There seems to be a strange disdain from some parts for bands formed of just two members. That’s pretty hard to understand when it comes to a duo like Broozer, who refuse to conform to one genre and are more than happy to mix things up from song to song.
The Black Country duo, who describe themselves as “a pair of weirdos trying to make music,” jump between raucous punk and rock styles, with a heavy emphasis on delicious fuzz-laden riffs. And you can expect everything on the spectrum between the two genres from one song to the next.
The Wolverhampton pairing of Dunc (guitars and vocals) and Jake (drums) have known each other since school and played in a couple of bands that ended up fizzling out. They started the current band out as a three-piece but had several failed attempts at finding a drummer. As a result, a couple of years ago Jake decided to step away from vocals in order to learn the drums and take the role on for himself and continue as a duo, which is pretty impressive.
As Dunc explains: “I’d describe our sound as basic but energetic, fairly riff-based. You can’t do too much guitar acrobatics in a two-piece as it can get wasted – also because we’re not good enough musicians to fly up and down the fret board finger tapping all over the place and busting out drum solos. Although Jake is pretty good for the two years or so he’s been drumming.
“Overall it seems to have gone down well so far, we’ve had some really good positive feedback off folk, including some new fans which is always a bonus. We’ve also had some people absolutely slate it, however we quite like that, nothing beats it! The fact we are a two-piece has got under people’s skin for some reason and that amuses us quite a lot. You’ll never please everyone and we’re happy with that.”
Our first taste of the band was most recent single The Way I Like It, which was taken from their second EP Average At Best, which was released last month and marks a turning point for the band.
As Dunc tells us: “The EP is unlike anything we’ve done before. It shows how we have changed as a two-piece from our previous EP and various singles we’ve released. It doesn’t conform to a particular sound or genre. Each song is very different and we’re comfortable with that. During the writing process if we liked the song it would stay, we weren’t really fussed about it fitting in or drastically changing songs to fit the punk genre which we’ve been associated with before. Maybe that’s punk, I don’t know.”
The EP opens up with The Way I Like It, which opens up with cool spinning low-tuned guitars that drop straight into a lively chorus. That feeds into a first verse of engaging vocals
That’s followed by the more laid-back Waiting, which opens up with twinkling guitars that continue under Dunc’s vocals. Drums kick in alongside faster guitars and build up to a big singalong chorus of “I’m waiting for you to love me.” A couple of verse and choruses lead into a section of fast guitars that feed into a final upbeat chorus.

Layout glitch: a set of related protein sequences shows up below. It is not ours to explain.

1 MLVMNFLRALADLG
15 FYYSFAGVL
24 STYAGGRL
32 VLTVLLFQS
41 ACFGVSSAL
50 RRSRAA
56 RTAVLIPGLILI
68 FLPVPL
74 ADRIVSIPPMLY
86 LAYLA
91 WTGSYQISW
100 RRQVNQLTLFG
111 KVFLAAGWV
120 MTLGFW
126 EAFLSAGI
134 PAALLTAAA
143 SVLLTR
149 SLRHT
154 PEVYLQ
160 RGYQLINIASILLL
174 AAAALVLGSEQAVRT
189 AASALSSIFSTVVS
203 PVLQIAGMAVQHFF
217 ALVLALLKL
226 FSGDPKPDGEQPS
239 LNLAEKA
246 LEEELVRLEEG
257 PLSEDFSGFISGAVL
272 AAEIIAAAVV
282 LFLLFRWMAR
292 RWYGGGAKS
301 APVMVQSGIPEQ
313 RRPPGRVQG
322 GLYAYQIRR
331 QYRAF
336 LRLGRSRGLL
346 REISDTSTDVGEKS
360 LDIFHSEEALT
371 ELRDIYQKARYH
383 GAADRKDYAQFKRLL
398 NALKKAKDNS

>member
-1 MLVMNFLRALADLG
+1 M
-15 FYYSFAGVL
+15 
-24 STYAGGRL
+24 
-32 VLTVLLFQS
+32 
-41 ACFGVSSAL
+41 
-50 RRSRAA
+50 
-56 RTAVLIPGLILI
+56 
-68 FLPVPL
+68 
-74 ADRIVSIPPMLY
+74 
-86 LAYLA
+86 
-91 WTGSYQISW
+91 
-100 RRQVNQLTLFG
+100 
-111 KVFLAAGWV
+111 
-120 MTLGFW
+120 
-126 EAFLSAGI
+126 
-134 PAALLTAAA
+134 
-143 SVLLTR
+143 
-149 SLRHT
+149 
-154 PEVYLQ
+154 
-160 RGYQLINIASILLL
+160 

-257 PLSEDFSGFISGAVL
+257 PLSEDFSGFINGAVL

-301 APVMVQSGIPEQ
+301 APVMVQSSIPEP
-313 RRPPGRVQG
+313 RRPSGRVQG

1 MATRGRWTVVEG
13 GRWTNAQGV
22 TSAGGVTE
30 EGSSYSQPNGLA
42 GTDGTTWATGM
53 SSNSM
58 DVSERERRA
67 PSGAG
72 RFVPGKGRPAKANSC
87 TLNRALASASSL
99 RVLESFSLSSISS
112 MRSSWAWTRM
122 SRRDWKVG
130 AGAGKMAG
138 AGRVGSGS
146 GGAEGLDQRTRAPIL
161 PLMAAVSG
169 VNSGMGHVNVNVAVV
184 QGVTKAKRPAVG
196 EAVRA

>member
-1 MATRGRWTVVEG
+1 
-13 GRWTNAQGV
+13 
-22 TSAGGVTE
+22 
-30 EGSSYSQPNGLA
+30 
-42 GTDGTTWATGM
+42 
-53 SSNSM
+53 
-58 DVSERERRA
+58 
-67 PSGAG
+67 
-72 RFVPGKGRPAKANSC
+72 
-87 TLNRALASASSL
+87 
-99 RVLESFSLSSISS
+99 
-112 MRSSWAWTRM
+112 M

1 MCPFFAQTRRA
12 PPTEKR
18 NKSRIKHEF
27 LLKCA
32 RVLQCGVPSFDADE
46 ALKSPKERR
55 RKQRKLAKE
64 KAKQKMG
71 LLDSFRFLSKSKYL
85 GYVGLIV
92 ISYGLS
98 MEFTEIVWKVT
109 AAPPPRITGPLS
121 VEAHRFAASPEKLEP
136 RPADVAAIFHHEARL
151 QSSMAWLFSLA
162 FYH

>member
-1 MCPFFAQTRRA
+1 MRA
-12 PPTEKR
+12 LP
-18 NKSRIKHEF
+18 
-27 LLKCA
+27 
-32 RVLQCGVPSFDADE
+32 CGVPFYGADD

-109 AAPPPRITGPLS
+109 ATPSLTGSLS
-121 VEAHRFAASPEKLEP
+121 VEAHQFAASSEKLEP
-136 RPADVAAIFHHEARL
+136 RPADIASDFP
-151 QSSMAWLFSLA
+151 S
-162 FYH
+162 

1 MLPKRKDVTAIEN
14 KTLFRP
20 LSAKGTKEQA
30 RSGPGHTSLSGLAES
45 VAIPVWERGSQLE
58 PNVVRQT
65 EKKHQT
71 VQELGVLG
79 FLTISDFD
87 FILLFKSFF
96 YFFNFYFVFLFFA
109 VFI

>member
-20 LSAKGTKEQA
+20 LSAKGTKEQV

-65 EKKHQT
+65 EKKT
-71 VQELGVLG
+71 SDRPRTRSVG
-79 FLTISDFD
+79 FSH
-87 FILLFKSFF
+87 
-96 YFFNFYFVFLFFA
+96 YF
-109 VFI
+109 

Love Ain’t Forever has more of a noise rock feel to its intro, which drops into high-pitched vocals that feed into the noisy chorus. Mid-way through it drops into a drawn-out guitar chord, then suddenly explodes into fast driving drums and guitar chords with heavier vocals that offer a completely different, almost hardcore punk edge to the band.
And the EP closes out with Talking To A Wall, which begins with a fun guitar riff and rolling drums, which drop into almost spoken vocals over big cymbals and guitars. Palm-muted guitars feed into lively guitar chords and drums supporting a fast-paced chorus “Talking to myself, I’m talking to a wall, Looking like a fool, I’m looking.” It descends into a bit of chaos mid-way through with a fun blitz of guitars and rolling drums that feed into heavy repeats of the chorus vocals.
And for a taste of how the band’s sound has evolved, check out their debut single Son of Man here:
The Broozer sound has been shaped by a wide range of musical influences, from The Beatles and Jimi Hendrix, through to punk rock acts like The Damned and The Stranglers, and rock and grunge bands like Nirvana and Queens of the Stone Age. It also extends to more modern bands like Bass Drum of Death, Idles, Slaves and God Damn, while Jake tells us he’s recently started listening to Twenty One Pilots.
And on what inspires them to write music, Dunc tells us: “We don’t have a single theme or topic for this EP. It was written during the first lockdown and recorded in the summer and autumn. It’s about people we meet and their struggles with life, human behaviour and wanting to fit in or be heard. It’s also about getting older and wishing you’d done more and how you can’t turn back time. Life in general really.
Fingers crossed, Broozer hope to start gigging again soon when venues reopen – looking ahead to a show booked in at Dead Wax in Birmingham on 28 April. They also plan to get back in the studio early this year, so expect more new music soon too.
And Dunc adds: “Don’t expect too much, we’re nothing special, but if you want to listen to a pair of weirdos trying to make music then go for it. Some of our lyrics are inspired by the rat that used to live in our old lock up where we practiced before it got demolished.”